Life Goes On
The Banerjees are just like any other affluent British/Indian family – they live in a large house in the outskirts of London, and immerse themselves in art and culture. There are the usual tussles with their three daughters, Dita, Tulika and Lolita, who have been brought up in Britain and are struggling to reconcile their dual nationalities. Nevertheless, the picture painted is one of prosperous domesticity. Sanjay goes off to work as a GP, while saintly wife Manju stays at home, stopping her cooking occasionally to text him the cricket scores. One day, out of nowhere, Manju dies of a major heart attack, and the family must come together in the six days before her funeral to try and cope with their loss.
The film opens with a TV crew documenting an Indian festival in London, and immediately the juxtaposition of Britain and India is conveyed. Bollywood dancers invite disinterested glances from commuters, their bright saris contrasting with the grey skyline, and the reporter covering the story complains of always ‘getting stuck with the Asian news.’ The reporter is Tulika, middle child and the self-proclaimed ‘black sheep’ of the Banerjee family. Aspiring to be a journalist for Sky Sports, she lives in central London with her French girlfriend.
There are undercurrents of European influence running through all three daughters. Dia is performing King Lear (which Life Goes On itself is loosely adapted from) with her white British peers, and Lolita has married Irish stockbroker John. Though the family has seemingly assimilated into their lives in England quite well, there is a continual level of tension between cultures that gives Life Goes On its authenticity. Dita is the youngest and the most prized daughter, but is about to usurp Tulika’s status as black sheep after she finds she is pregnant by her Muslim boyfriend. Lolita, the eldest, is unhappy in her marriage (“what did I tell you would happen if you married outside our religion”, her mother tells her), and feels as if John’s city ambitions have chained her to the home and their two children.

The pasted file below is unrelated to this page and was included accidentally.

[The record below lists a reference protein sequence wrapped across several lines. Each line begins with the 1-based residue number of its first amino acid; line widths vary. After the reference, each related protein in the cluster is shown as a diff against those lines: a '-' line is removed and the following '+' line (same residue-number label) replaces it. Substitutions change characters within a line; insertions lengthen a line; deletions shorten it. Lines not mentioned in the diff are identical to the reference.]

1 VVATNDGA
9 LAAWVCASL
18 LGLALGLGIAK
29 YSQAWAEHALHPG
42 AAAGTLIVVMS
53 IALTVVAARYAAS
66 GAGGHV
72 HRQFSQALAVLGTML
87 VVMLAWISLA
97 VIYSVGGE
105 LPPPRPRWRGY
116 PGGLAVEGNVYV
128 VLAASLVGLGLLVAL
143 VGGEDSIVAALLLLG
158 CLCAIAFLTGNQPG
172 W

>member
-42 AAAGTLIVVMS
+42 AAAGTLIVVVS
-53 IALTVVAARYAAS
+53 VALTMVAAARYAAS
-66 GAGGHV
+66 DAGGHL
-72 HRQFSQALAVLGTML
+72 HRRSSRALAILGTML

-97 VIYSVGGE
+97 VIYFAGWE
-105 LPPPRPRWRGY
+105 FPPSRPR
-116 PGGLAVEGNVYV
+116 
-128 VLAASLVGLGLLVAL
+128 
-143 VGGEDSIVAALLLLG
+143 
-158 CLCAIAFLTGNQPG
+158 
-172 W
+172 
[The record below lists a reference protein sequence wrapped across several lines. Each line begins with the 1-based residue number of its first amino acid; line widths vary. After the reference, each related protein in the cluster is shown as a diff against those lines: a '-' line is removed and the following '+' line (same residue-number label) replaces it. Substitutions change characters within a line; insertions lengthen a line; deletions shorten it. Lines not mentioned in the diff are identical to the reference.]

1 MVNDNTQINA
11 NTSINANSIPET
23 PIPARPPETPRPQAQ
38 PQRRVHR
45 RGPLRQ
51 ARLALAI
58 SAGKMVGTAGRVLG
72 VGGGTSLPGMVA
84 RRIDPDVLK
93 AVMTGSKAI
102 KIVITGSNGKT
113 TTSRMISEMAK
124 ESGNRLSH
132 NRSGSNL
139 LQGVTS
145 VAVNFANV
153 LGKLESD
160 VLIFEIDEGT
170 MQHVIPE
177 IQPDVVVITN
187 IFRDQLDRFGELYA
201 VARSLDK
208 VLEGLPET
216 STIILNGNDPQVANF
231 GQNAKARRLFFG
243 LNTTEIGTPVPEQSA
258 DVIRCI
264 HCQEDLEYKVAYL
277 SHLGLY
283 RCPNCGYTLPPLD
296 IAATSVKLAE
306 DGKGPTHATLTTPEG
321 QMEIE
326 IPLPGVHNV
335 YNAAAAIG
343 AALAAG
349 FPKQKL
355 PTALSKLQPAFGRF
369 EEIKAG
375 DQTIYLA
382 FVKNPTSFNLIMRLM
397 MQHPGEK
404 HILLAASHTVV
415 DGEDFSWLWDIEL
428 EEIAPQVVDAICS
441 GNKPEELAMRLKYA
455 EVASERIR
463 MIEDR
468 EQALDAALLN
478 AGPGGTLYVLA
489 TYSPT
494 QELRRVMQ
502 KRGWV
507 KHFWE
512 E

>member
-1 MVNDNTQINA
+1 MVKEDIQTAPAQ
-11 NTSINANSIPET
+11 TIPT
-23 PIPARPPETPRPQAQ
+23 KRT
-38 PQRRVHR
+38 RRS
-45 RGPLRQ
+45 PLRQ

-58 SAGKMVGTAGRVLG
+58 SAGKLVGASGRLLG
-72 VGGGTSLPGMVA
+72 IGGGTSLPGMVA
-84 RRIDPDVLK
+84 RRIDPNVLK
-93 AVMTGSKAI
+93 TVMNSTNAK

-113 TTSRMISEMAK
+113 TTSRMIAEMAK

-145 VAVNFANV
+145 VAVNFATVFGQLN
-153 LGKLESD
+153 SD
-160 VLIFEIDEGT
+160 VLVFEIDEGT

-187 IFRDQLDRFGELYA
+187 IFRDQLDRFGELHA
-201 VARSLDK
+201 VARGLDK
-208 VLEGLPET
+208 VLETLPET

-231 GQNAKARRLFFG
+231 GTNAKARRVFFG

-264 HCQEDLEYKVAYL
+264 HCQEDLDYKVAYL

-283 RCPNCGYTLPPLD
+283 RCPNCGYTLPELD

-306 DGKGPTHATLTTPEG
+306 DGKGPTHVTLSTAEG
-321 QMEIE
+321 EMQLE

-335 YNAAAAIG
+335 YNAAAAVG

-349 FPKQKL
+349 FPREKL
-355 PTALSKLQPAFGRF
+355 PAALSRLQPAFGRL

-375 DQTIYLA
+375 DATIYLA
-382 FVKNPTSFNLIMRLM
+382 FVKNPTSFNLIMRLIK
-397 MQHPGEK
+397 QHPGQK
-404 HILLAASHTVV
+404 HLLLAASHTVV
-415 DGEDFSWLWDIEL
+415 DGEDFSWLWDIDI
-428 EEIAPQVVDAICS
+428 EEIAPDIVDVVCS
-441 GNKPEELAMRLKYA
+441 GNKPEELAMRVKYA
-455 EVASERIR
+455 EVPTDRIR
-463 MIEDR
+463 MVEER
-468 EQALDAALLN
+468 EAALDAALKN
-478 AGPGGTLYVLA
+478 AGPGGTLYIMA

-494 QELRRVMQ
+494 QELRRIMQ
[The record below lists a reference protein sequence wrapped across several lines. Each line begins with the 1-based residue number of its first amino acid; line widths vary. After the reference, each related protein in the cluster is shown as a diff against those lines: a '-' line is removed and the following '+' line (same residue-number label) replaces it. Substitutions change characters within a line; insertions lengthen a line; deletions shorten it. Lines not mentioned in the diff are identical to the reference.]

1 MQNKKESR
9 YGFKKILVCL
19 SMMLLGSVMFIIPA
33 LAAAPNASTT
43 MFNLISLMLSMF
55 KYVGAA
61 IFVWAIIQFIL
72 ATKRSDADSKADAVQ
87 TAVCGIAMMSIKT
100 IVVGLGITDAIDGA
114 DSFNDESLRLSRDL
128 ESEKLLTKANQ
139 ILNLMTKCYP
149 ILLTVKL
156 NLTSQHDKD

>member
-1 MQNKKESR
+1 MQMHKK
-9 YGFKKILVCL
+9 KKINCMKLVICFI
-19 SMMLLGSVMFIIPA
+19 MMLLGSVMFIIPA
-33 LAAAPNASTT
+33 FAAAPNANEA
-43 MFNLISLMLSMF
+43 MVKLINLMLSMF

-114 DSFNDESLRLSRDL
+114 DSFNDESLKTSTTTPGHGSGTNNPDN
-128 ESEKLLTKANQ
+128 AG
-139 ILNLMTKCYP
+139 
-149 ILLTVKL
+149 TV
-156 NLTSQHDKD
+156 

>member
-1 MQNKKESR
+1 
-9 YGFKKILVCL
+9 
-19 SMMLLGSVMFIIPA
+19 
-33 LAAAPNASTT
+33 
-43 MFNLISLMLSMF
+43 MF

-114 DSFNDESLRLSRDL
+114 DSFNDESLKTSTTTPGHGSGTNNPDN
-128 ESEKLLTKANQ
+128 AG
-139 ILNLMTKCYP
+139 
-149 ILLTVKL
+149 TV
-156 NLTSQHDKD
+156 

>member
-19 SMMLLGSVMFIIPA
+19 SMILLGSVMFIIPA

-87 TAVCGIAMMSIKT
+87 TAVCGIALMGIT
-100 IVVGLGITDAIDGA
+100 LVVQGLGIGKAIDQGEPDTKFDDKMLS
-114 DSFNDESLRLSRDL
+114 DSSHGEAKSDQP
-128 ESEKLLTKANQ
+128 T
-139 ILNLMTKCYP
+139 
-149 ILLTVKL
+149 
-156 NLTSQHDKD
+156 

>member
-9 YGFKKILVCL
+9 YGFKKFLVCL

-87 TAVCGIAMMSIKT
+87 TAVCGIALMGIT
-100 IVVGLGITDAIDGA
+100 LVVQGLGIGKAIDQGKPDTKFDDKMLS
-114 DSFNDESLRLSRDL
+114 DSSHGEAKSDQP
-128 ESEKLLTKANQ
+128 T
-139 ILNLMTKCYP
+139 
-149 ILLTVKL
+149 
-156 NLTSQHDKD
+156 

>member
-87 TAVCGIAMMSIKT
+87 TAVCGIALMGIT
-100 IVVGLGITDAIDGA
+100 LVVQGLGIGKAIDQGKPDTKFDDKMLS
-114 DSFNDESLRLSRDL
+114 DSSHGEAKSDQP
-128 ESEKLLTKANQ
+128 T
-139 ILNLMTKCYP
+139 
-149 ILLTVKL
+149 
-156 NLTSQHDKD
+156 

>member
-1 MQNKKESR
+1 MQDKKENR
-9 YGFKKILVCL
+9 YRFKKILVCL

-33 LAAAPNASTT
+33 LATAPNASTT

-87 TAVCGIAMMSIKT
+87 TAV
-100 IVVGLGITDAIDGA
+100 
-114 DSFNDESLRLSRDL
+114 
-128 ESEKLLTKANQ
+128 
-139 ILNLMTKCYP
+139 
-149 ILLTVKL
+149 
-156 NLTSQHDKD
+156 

The title Life Goes On refers to the life that must be lived after a deep loss, encompassing both Manju’s death, and the movement forward from the scars of the partition. Sanjay must come to terms with his prejudice against Dita’s boyfriend, a Muslim, and there are some interesting moments and realistic dialogue between Sanjay and his friends as they argue if Muslims deserve their hatred. The band that Dita’s boyfriend performs in is a mixture of Muslim and French, and the 5 minutes of performance was so good that it added another layer to the film. However, there were significant downfalls, both in direction and performance. Tulika’s sexuality and guilt at leaving the family home would have made the most interesting storyline, but unfortunately is badly acted, and there are way, way too many mawkish flashbacks, from the mother playing the sitar, to a cringeworthy segment where Dita and her Muslim boyfriend dance around in a hazy, lilac-filled field. Though political allusion to the partition, which tied nicely in with the central theme of loss, was effective, the desire of director Sangeeta Data to over-sentimentalize left me feeling cold.